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What’s in My Pack
By Tod Schimelpfenig, WMI Curriculum Director


One of WMI’s messages about hypothermia in the wilderness is that it’s much easier to stay warm than to get warm. This prevention theme resonates through-out wilderness medicine, where resources are limited, environmental conditions are challenging, and evacuation can be lengthy and difficult. Being prepared to care for yourself every time you leave the roadhead is good medicine.

I’m often struck by the vast differences in the packs I see when I’m day hiking. They range from mine, which is usually the largest, to people with nothing but the clothes on their backs and perhaps the water bottle in their hand. They could be minimalists who enjoy a wilderness experience with limited gear, but it’s more likely they are simply not thinking about the possibility of misfortune or spending the night out. They are unprepared.

What might you bring in your pack? You can’t carry everything. You need to be light, yet wise. If your pack is small, you might regret leaving out essentials. If it’s too large, you won’t enjoy the trip and you might have a tendency to dump things at the last minute.

Let’s look inside my pack. In the main compartment is a spare fleece jacket, a wool sweater, and, secured from moisture in a plastic bag, my down parka. I have a pair of fleece pants, and in plastic bags I keep spare socks, gloves, and a wool hat. I’m probably wearing a layer of polypro, and my wind clothes, hat, and gloves. It’s still winter in Wyoming, so I bring lots of insulation. Until you’ve spent an unanticipated winter night away from your sleeping bag, you might not know what you need to stay warm, or how miserable this night can be. I’ll pack differently in the summer, deleting the down parka, but I’ll add rain gear. Optimism is a great approach to life, but a poor choice when packing. Plan for challenging weather, not a sunny day.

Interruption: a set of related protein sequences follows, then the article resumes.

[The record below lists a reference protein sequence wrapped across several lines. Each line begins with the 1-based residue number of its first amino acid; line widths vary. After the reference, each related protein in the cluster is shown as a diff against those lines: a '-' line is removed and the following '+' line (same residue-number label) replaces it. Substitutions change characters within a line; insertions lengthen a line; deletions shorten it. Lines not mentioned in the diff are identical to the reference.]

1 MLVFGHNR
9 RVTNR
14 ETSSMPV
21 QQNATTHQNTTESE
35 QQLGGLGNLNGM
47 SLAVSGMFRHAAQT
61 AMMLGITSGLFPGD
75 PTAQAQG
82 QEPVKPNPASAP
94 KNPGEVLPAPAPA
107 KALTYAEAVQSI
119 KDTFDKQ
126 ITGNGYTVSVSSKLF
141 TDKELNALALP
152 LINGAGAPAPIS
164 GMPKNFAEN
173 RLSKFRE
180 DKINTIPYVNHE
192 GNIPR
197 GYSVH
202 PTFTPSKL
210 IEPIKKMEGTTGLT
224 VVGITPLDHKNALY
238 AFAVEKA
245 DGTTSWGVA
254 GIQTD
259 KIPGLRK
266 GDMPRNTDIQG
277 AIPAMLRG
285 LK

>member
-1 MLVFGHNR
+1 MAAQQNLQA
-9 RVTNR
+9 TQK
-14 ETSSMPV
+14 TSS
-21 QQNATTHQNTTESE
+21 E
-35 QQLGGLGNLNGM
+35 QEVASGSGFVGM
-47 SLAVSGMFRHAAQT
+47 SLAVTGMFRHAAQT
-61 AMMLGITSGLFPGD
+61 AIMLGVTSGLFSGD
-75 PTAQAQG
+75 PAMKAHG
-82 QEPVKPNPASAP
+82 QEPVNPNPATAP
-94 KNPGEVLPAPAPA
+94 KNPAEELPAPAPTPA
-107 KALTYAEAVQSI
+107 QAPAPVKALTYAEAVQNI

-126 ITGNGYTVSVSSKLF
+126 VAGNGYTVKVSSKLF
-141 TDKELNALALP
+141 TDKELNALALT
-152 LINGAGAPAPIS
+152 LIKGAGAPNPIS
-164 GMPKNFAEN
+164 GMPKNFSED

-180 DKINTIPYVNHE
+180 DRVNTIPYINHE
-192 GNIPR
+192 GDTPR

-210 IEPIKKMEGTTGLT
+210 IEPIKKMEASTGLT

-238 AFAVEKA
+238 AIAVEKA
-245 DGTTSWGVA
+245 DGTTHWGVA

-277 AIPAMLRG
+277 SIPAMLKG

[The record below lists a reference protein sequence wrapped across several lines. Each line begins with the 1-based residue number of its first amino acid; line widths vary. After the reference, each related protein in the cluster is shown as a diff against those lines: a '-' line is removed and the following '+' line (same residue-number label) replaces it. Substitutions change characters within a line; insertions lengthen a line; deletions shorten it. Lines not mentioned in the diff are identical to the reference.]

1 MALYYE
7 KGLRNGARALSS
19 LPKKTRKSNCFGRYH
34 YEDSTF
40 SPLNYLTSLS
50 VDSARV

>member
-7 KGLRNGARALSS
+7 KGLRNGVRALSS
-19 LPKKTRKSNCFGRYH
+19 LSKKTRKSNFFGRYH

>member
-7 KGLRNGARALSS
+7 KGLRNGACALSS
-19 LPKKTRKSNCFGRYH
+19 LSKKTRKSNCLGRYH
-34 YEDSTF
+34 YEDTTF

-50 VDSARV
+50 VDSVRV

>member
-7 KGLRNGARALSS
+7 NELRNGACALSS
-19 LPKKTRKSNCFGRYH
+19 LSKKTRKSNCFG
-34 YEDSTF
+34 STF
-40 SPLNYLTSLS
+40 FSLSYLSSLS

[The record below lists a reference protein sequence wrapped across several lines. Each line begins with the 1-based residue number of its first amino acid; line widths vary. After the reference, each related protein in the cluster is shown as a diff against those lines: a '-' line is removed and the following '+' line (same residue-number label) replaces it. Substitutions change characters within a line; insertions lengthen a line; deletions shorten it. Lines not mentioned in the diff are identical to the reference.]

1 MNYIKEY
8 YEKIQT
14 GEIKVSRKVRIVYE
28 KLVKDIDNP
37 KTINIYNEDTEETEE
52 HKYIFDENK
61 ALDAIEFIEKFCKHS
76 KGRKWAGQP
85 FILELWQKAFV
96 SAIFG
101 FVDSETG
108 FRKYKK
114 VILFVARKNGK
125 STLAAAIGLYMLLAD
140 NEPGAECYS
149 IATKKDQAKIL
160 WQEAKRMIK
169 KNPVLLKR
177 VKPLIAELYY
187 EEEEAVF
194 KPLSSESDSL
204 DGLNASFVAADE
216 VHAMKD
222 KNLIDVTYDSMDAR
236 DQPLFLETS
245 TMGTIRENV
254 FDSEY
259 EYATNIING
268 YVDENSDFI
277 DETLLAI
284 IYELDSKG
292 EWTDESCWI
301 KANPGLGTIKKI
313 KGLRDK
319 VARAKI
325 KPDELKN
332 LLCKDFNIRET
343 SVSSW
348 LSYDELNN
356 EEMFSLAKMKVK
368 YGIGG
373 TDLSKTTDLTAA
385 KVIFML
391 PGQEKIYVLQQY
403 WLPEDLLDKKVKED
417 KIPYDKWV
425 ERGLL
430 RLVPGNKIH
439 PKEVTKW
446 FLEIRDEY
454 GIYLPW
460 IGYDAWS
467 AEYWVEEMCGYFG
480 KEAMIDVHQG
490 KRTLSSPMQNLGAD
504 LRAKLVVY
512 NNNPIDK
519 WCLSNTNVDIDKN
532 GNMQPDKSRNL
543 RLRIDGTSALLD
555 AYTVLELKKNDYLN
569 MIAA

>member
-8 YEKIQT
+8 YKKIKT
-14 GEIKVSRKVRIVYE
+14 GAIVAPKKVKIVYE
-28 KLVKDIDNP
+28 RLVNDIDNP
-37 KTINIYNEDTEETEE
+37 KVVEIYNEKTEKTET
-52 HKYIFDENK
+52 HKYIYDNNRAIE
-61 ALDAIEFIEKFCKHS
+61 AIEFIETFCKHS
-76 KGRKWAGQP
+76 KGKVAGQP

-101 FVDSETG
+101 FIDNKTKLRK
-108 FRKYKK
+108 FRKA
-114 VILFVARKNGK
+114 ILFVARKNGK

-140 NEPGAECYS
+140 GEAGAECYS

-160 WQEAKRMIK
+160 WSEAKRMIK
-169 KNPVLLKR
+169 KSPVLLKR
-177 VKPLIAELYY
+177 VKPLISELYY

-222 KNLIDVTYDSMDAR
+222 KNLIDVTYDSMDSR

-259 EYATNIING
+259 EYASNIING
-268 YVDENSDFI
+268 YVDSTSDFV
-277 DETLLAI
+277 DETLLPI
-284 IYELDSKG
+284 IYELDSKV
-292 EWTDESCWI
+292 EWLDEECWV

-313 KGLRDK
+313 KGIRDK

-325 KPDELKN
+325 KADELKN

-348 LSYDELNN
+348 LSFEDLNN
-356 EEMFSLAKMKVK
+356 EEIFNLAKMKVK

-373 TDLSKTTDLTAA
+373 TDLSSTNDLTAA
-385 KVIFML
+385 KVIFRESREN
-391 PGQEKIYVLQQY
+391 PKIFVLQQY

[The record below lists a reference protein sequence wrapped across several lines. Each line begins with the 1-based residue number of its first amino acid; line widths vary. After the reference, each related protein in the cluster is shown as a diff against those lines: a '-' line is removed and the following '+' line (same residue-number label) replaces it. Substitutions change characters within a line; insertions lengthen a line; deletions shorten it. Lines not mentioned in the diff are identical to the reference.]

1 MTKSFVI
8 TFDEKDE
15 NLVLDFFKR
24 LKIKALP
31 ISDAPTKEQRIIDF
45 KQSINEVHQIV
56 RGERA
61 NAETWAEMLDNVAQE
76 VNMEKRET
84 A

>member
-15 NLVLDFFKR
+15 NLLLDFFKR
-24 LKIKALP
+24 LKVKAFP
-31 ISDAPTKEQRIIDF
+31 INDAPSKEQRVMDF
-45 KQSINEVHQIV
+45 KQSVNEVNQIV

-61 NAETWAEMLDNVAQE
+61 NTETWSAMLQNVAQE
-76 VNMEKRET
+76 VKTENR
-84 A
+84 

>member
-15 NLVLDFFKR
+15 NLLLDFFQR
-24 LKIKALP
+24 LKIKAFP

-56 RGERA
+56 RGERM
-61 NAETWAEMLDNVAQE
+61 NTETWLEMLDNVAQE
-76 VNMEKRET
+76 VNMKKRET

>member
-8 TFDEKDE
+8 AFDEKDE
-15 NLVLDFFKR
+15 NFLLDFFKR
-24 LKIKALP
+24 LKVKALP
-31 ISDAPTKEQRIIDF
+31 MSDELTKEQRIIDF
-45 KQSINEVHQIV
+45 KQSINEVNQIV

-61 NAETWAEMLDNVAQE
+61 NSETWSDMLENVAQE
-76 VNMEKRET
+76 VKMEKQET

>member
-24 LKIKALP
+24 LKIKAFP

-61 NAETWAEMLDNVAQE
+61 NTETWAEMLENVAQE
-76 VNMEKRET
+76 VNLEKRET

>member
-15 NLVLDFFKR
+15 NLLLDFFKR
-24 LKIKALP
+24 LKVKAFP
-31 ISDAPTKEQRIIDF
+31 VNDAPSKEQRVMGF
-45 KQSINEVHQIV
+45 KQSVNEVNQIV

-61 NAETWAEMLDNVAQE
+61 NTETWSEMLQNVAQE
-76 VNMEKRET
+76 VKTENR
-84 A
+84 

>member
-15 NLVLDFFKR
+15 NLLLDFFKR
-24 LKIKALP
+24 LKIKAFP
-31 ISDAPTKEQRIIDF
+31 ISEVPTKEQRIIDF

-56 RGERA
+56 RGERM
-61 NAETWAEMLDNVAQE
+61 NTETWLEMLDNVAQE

In the pack bottom is a stuff sack with essential survival gear. To start a fire, I have matches in a waterproof container, a flint, a lighter, and a film canister with cotton balls soaked in petroleum jelly. These light readily with a spark, burn long and are very helpful as a base for your kindling. I also have a signal mirror, whistle and a bit of orange surveyor tape for signaling. Mirrors help us be seen from afar, especially the air, and whistles carry farther than voices. I have a heavy-duty garbage sack, the poor man’s bivouac sack. If needed I can crawl into this to spend the night, or use it as a rain jacket. And I have a small pot to heat water for the hot drink that warms and nourishes my body and my spirit when I’m cold.

In my top pocket is my navigation gear and a small first aid kit. I’m a map-and-compass guy, but I do own a GPS and will occasionally bring that along. Likewise, I’ll commonly have a cell phone, which is buried in my pack and has not been used. My headlamp is both a signaling and navigation tool. My personal first aid kit has items I can’t improvise: an airway barrier device, a pair of gloves, a roll of tape and an ace bandage. If I’m out with family or friends, I’ll carry a larger kit.

I also bring lots of food and water and a bottle of iodine tablets (potable aqua) to disinfect water. Lurking in a corner of the pack is a small roll of duct tape and some parachute cord. My knife is in my pocket. Outside the pack is a rolled short foam pad to insulate me from the cold ground or snow.

The equipment is helpful, but it won’t protect from poor habits and decisions. Take your time and think. Hopefully you can be warm and reasonably comfortable with the gear in your pack while you make a good plan.

Preparation for the unexpected night away from a tent and sleeping bag starts with the assumption that, despite my best plans, things can go awry. Have I taken the time to think through, or better yet, write a route or time control plan? Does anyone know where we’re going and when we anticipate returning? Is there a local rescue group I can depend on, or am I on my own? Am I ready to lead myself through tough times? This key to tolerating adversity is not found in your pack, it’s in your head, and your heart.

 

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